Chapter 13

Protective Factors in Adolescence

Families: From their families, and in particular from their parents, adolescents need a combination of care (responsiveness) and discipline (demandingness). Responsiveness can be expressed not only by immediate family members but also by adult network structures and by community institutions. Demandingness is expressed through monitoring adolescents’ activities and expecting them to help out with the family’s needs. Family interactions that promote both connectedness and individuality also contribute to healthy personality development.

Communities: Neighborhoods that are safe, that offer adequate services, and that provide informal social networks and norms for their residents foster the development of youth assets such as supportive relationships with adult role models, healthy relationships with peers, participation in organized activities after school, and participation in religious activities. The healthiest communities for adolescents are those in which adolescents are more likely to be involved in institutions within the community.
Key Terms: collective efficacy

Schools: Schools contribute to positive development when they enable adolescents to feel safe and when students receive emotional support from their teachers. Teachers who are both supportive and demanding—qualities found in authoritative parents—are most effective.

Personal Strengths: Temperament, Competence, and Religion: In addition to characteristics of families, communities, and schools, the personal qualities of adolescents themselves serve as protective factors. Their temperament, intelligence, competence, sense of self-efficacy, and religious beliefs can help protect them against the stresses of daily life.

Stress and Coping

What makes an event stressful is not necessarily the event per se, but the need to adapt to the changes it brings about. In general, the more rapidly one needs to adapt, the more stress one experiences. Many situations can be interpreted in ways that increase or reduce their stress potential.
Key Terms: stress

How Adolescents Cope with Stress: Adolescents typically cope with stress in either of two general ways: problem-focused coping and emotion-focused coping. Those who seek out experiences that are relevant to the decisions or problems they face (information oriented) are most likely to adopt a problem-focused approach. Those who are relatively closed to new information, relying instead on the standards of others (normative oriented), are more likely to use an emotion-focused approach—as are individuals who procrastinate and do nothing when faced with stress (avoidant oriented).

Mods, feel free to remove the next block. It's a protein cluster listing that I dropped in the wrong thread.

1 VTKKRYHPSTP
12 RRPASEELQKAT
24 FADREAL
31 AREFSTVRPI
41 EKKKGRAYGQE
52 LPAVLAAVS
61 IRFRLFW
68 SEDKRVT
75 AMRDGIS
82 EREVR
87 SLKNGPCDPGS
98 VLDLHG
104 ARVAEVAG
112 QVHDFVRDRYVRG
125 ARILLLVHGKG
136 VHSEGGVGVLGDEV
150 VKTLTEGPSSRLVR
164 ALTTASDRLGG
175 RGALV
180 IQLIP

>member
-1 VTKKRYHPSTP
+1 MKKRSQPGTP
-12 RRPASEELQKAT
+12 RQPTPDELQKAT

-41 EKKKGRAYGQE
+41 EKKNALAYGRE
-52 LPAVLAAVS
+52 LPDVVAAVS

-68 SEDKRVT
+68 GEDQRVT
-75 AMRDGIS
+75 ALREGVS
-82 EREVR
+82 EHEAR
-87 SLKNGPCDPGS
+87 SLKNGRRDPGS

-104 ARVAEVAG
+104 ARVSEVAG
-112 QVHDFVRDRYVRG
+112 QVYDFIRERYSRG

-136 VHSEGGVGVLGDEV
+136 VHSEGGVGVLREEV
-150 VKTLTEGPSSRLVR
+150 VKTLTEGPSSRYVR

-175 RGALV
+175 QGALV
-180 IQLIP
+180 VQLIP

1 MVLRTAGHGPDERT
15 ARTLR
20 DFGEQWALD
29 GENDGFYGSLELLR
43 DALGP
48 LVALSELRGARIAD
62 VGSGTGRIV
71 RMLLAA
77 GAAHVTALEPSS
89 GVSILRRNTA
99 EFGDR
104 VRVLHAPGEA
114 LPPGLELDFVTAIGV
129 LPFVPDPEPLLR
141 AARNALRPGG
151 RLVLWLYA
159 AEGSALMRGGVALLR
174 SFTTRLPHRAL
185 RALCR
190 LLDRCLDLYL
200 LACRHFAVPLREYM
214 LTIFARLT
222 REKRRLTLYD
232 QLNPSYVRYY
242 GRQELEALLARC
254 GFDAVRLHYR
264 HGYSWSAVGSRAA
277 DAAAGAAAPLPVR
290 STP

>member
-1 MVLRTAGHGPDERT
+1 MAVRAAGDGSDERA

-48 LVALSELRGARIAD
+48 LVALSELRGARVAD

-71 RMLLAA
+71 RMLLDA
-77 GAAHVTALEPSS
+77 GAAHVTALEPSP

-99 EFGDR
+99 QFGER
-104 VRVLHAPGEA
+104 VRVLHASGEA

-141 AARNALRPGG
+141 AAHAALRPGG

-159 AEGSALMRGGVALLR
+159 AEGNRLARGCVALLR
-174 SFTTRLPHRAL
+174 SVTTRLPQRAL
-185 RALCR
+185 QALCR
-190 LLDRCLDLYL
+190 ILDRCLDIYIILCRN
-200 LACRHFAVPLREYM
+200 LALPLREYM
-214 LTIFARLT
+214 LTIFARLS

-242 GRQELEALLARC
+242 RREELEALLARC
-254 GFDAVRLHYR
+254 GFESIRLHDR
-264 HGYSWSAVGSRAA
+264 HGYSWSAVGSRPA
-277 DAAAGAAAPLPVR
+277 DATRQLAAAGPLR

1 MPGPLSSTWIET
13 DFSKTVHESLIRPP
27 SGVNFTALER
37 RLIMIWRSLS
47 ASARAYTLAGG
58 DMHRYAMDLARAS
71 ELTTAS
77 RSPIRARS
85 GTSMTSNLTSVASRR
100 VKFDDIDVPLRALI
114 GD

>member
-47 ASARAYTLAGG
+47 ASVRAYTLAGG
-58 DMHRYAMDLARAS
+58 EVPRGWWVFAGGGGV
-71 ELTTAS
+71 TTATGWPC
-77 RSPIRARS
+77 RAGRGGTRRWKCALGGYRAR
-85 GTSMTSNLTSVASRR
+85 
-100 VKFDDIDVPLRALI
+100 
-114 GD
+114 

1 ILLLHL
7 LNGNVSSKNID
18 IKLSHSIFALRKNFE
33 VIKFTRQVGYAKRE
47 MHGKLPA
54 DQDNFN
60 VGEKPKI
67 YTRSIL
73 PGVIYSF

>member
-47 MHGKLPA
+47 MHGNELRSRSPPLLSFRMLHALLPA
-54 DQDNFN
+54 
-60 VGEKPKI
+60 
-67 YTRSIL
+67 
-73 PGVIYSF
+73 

Key Terms: coping, problem-focused coping, emotion-focused coping

Gender and Ethnicity: Gender differences have been found with respect to methods of coping, with females being more likely to use emotion-focused coping than males. Some research, though, finds no gender differences in types of coping strategies or in how successfully either gender copes, instead finding coping effectiveness to differ based on feelings of self-esteem and self-efficacy. Among the most common sources of stress at school are aggression, bullying, and fear of theft, with these concerns considerably higher among African American and Hispanic students than among European American ones.

Learning Effective Coping Strategies: Adolescents can learn to cope with stress more effectively. By learning to appraise situations more accurately, adolescents can avoid common errors. Attributional errors, or errors that overestimate the importance of dispositional stressors and underestimate the importance of situational stressors, and errors arising from a tendency to notice only confirming information frequently lead to inaccurate appraisals and less-than-optimal coping strategies. The ways adolescents respond to stress can reduce it or increase it. Skills related to assertiveness, communication, negotiation, and compromise are most effective. Adolescents can also learn to anticipate and manage the emotions prompted by stress.
Key Terms: attributional error

Beyond Coping: Caring and Prosocial Behavior

Nearly one- third of U.S. adolescents volunteer in charitable activities. Many of these youth go beyond volunteering to establishing organizations of their own. Prosocial adolescents are more likely than their peers to describe themselves in terms of their values and ideals; and their sense of themselves is more likely to come from their parents than from their peers. The experience of being loved, of having their needs met by someone in their life, appears to be essential for adolescents to develop into caring people.

Positive Youth Development

The “Five Cs” serve to define positive youth development: competence, confidence, connection, character, and caring. The development of initiative may be critical if adolescents are to develop a vision for their lives and the skills needed to realize them. The daily contexts in which adolescents spend most of their time (schoolwork and leisure) afford few opportunities to develop initiative. Structured voluntary activities incorporate the components thought to contribute to the development of initiative: intrinsic motivation, concentrated attention, and the need to evaluate and adjust one’s performance to successfully accomplish a goal.
Key Terms: initiative, intrinsic motivation, engagement, temporal arc, structured voluntary activities

Love: Research shows that just one caring relationship in an adolescent’s life can make the difference between developing in a healthy or an unhealthy way.

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